Gold Member
    Jookia's Avatar
    July 2007
    6,768 Posts
    there is no harm in using macros as substitutes for such small functions.
    Yes, there is. You lose type safety, the compiler doesn't get to optimize it, you can cause unintended side effects.
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  30. Post #30
    blankthemuffin's Avatar
    July 2009
    1,265 Posts
    I was just giving a tip in macros to avoid writing big functions that do so little. Nothing important, really, just informational. It's not the pre-processor that isn't C, its the usage of #define. That isn't C. Go check.
    Yes it is, define is most definitely a part of ISO C99, I just checked. Section 6.10 might be worth a read.

    That's why I recomended the usage of macros in small functions instead of big ones. Because with macros, if you have an error or mistake it will be a pain in the ass to try to figure it out.

    Also I don't use any debugger. Where I study they just want us to use the fedora text editor and the console, and that's it. So basically when we get a segmentation fault, it's chaos.

    But, yes, as I said before, I was just giving a useful tip because there is no harm in using macros as substitutes for such small functions. As for bigger and more complex functions, absolutely, use functions!
    There's a reason to use macros in this example, the fact that they're dumb text replacements that don't worry about type. This means the function will behave like the standard operators because that's really all they expand to.

    Please don't take that as you being right though, since for the most part there's no reason to replace a function, small or large with a macro unless you actually know what you're doing. The lack of type safety and the code bloat they generate is completely counter productive for the general case. Not to mention without a froody compiler like clang they can be a pain in the ass to debug.
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  31. Post #31
    Gold Member
    gparent's Avatar
    January 2005
    3,949 Posts
    That's why I recomended the usage of macros in small functions instead of big ones. Because with macros, if you have an error or mistake it will be a pain in the ass to try to figure it out.
    A small pain in the ass is still a pain in the ass. I gotta lube up and everything. It stinks.
    Also I don't use any debugger. Where I study they just want us to use the fedora text editor and the console, and that's it. So basically when we get a segmentation fault, it's chaos.
    I hate to go ad hominem on you, but this is simply ridiculous. Either the place teaching you this has absolutely no competency at all, or you're grossly misunderstanding their teachings.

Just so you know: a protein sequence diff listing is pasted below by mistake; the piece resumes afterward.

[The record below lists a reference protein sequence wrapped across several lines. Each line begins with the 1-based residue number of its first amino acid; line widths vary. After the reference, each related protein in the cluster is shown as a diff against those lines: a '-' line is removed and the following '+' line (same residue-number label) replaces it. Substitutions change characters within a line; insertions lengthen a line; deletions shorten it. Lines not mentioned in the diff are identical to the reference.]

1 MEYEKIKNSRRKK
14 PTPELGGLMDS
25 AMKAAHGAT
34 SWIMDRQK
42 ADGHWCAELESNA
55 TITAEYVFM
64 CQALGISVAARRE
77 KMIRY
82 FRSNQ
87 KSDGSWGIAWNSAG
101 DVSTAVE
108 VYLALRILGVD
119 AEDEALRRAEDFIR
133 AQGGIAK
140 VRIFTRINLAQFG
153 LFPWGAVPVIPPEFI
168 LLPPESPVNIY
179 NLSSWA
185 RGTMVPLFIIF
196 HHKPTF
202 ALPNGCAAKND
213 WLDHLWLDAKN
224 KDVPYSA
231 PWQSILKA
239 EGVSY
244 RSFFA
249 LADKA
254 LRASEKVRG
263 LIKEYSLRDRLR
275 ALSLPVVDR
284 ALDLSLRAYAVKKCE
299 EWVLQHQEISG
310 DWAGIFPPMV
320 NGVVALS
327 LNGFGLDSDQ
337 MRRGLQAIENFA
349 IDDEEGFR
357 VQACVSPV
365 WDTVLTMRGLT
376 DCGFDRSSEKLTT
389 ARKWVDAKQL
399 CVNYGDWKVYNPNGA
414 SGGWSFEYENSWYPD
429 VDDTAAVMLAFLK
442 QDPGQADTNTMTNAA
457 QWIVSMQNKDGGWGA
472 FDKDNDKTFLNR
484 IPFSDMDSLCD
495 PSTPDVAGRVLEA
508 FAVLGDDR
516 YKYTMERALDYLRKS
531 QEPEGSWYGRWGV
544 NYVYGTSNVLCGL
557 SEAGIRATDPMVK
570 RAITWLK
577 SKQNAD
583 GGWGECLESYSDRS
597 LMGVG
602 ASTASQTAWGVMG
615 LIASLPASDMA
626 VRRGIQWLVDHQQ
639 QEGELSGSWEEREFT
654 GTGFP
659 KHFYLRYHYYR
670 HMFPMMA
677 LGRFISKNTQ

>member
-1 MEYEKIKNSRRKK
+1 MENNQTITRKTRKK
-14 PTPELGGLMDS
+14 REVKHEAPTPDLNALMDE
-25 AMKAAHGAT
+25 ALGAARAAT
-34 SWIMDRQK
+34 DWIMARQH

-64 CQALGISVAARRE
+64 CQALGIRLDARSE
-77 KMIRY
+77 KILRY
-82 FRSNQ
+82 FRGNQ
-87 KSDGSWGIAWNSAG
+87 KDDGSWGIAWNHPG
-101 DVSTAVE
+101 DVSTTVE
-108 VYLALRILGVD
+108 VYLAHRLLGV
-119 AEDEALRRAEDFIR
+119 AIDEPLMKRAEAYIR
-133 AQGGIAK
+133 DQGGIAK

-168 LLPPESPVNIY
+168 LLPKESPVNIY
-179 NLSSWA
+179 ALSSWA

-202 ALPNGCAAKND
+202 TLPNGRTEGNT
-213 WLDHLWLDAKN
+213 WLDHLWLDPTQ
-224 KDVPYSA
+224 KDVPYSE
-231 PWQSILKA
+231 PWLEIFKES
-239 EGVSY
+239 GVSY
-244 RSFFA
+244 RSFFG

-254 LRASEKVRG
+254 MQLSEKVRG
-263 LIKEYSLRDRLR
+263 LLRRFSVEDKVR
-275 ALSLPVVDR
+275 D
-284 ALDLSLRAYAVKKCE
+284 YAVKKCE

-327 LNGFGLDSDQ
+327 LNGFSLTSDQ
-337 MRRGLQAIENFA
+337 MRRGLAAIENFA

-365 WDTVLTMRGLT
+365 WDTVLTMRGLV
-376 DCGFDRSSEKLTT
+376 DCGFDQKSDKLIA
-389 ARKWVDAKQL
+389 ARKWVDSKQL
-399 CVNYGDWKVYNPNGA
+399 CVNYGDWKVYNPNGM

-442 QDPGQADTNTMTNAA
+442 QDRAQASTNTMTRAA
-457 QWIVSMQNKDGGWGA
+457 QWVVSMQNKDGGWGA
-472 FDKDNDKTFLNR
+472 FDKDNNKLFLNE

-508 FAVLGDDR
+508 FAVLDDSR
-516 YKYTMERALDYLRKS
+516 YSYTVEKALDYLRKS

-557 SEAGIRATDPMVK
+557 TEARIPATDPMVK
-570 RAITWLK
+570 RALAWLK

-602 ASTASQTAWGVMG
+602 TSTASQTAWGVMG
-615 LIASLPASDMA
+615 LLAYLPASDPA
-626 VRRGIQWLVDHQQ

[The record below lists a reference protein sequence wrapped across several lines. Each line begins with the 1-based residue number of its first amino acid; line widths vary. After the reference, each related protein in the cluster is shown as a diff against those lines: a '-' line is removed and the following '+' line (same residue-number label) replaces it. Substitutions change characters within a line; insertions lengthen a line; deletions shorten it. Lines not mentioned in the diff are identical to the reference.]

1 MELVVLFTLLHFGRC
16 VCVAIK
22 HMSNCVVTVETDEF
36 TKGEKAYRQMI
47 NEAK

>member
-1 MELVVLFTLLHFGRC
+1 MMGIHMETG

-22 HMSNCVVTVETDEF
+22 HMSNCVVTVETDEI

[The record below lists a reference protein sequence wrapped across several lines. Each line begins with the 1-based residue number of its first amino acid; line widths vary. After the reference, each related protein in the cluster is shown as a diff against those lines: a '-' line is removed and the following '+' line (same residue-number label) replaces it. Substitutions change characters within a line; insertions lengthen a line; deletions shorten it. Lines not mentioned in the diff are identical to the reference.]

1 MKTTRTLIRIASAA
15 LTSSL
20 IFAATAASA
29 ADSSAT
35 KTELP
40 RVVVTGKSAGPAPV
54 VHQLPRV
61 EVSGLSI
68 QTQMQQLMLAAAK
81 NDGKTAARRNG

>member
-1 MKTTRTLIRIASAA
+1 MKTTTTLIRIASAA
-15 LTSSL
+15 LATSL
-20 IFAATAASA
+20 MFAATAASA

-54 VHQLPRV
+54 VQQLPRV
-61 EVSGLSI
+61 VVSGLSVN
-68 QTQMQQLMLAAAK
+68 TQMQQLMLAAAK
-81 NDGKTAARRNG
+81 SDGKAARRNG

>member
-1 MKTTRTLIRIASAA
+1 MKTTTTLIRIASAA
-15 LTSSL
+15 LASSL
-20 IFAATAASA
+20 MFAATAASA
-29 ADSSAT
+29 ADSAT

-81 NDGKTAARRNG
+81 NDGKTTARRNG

I was just giving a useful tip because there is no harm in using macros as substitutes for such small functions. As for bigger and more complex functions, absolutely, use functions!
    No, it's just bad advice. Use macros only when absolutely necessary. If you can replace a macro by another construct while still meeting performance and readability requirements, do it.

  32. Post #32
    Why even trying C++ when you can do what you can do in C++ in C?
    Why not write Entity_SetHealth(Entity *this, int health) instead of Entity->SetHealth(int health)?
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  33. Post #33
    Icedshot's Avatar
    April 2010
    2,312 Posts
    Why even trying C++ when you can do what you can do in C++ in C?
    Why not write Entity_SetHealth(Entity *this, int health) instead of Entity->SetHealth(int health)?
    yes, and why use template <class T> T function(T something); when you can write out every single case manually?
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  34. Post #34
    Gold Member
    gparent's Avatar
    January 2005
    3,949 Posts
    yes, and why use template <class T> T function(T something); when you can write out every single case manually?
    I thought a long time about how to answer his post. Let's just say you wrote it more succinctly and with more wit than I could've mustered in one great sentence. Bravo.
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  35. Post #35
    Behemoth_PT's Avatar
    March 2007
    1,920 Posts
    Yes it is, define is most definitely a part of ISO C99, I just checked. Section 6.10 might be worth a read.
    That's weird. The book I use mentions #define as a non C command, just an order for the pre-processor to expand an instruction that you want to repeat throughout the code.

    It's not a very good book but it was where I learned C from. I then advanced to other books.

    Since every instruction in C ends with ; and #define doesn't, that's proof enough. Also when you're typing #, you're calling the pre-processor, not doing any instruction in C.

    Edited: